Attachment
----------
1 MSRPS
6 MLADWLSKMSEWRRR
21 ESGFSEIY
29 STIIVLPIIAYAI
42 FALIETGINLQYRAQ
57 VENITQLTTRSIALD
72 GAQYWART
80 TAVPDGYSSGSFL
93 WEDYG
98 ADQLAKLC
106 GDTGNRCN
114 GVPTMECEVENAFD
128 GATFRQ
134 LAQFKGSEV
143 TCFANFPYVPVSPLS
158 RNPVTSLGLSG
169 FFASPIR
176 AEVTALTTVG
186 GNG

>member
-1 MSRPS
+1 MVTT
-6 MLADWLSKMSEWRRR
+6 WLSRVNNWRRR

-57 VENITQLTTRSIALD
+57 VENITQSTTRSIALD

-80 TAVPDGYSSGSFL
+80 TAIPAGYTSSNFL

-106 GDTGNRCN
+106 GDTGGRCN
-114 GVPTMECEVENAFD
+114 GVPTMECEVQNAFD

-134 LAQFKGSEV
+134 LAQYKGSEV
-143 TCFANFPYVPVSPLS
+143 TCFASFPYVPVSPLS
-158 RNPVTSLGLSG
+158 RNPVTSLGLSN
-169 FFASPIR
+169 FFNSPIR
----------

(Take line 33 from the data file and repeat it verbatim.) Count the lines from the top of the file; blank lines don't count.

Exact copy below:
-134 LAQFKGSEV